Nierendorf Gallery, New York and Los Angeles, 1943-53;
Private collection Geneva
Josef Scharl, Nierendorf Gallery, New York, October 10-30, 1943;
The Fourth Biennial Exhibition of Contemporary American Painting, The Virginia Museum of Fine Arts, Richmond, March 19 – April 16, 1944, no. 131;
Oils, Temperas, and Drawings by Josef Scharl, San Francisco Museum of Art, July 23 – August 27, 1944;
Pasadena Art Institute, September 5-30, 1944;
Josef Scharl,Nierendorf Gallery, New York, April 23-May 10, 1945, no. 1;
possibly exhibited in Josef Scharl, Galerie Georges Moos, Geneva, February 21-March 12, 1953.
Alfred Neumeyer, Josef Scharl, New York, 1945, ill. 27.
Andrea Lukas and Andrea Firmenich, Josef Scharl: Monographie und Werkverzeichnis, Cologne, 1999, p. 288, no. 377.
Like the better-known George Grosz, Josef Scharl (fig. 1a-f) was one of the more fortunateGerman artists to have been labelled “degenerate” by the Nazis but able to emigrate in 1939 to the United States. He had first trained in 1910 as a decorative painter in his hometown of Munich. In 1915 he was drafted into the military service and war injuries led to his hospitalization until 1918. Once returned to Munich he studied at the Künst Akademie there and launched his career. He became a member of the Neue Sezessiongroup. His work at this time has the rough expressionist quality that is typical of German painters of the era, devoted to portraits and figures of beggars, workers, war-cripples, and soldiers (figs. 2a-d). But in 1930 a scholarship allowed Scharl to travel to Rome and Paris, and he was able to see firsthand the work of Post-Impressionist and Modern artists. This led him to develop a style in tune with the then current German movement of Neue Sachlichkeit (New Objectivity) consisting of flatly conceived still lives and figures in bold colors (figs. 3a-f). It was also after his return to Germany that the rise of National Socialism began to impact his career; sales and exhibitions decreased, although the Nierendorf Gallery in Berlin did give him one man shows in 1933 and 1935. During the latter year some of his paintings werebdesecrated at the Nazi Party Day Rally in Nuremberg. Then two of his paintings were designated for inclusion in the propagandistic showing of Entartete Kunst (Degenerate Art)but were not in fact exhibited. Scharl’s work in the mid and late 1930s shows the temper of the times in often brutal and even grotesque subjects (figs. 4a-b).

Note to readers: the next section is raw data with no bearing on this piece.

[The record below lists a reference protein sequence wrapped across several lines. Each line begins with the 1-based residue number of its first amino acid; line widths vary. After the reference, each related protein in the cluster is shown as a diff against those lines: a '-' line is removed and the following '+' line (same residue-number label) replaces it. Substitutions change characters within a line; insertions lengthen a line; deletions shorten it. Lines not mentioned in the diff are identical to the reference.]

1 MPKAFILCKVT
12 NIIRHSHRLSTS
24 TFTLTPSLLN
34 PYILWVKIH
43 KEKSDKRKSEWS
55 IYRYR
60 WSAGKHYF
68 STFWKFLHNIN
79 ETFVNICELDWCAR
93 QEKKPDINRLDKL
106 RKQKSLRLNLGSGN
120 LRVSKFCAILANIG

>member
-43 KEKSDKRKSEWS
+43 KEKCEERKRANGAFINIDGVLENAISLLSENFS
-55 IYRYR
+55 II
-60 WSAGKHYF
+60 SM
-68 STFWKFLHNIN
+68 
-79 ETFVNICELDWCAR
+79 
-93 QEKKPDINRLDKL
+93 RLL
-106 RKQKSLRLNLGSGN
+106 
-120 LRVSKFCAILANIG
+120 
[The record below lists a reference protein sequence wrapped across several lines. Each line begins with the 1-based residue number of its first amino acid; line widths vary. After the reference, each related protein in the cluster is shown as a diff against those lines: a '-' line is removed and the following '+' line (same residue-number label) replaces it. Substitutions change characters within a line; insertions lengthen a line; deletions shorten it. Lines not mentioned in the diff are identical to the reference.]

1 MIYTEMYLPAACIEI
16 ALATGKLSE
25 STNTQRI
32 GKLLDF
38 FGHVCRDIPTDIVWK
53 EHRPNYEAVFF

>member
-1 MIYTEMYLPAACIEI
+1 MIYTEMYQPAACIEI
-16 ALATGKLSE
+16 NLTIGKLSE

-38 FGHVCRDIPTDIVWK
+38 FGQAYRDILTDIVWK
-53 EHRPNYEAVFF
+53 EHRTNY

Banned from painting, emigration was his only route and through the aid of Albert Einstein, whom he had met in Berlin and first portrayed in 1927 and then many times later (figs. 5a-d), he was able to go in 1938 first to Switzerland and then to America, where in 1940 he settled in New York, residing in Morningside Heights at 160 Claremont Ave. Fortunately, his German dealer, Karl Nierendorf, had in 1937 also moved to New York and having established a gallery on East 57th Street, was able to present annual exhibitions of Scharl’s paintings in the 1940s, publish a monograph on the artist in 1945, and arrange to show his works, including the present example, in museum exhibitions in New York and San Francisco. Also, Scharl’s close friend, Munich-born and now New York City resident, the publisher and translator, Wolfgang Sauerländer, got him a commission in 1944 from Pantheon Books to illustrate Grimm’s Fairy Tales (fig. 6).